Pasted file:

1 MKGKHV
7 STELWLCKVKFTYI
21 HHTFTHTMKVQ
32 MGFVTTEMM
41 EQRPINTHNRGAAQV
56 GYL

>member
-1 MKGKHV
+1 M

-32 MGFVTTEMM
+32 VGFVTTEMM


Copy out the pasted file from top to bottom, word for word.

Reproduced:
1 MKGKHV
7 STELWLCKVKFTYI
21 HHTFTHTMKVQ
32 MGFVTTEMM
41 EQRPINTHNRGAAQV
56 GYL

>member
-1 MKGKHV
+1 M

-32 MGFVTTEMM
+32 VGFVTTEMM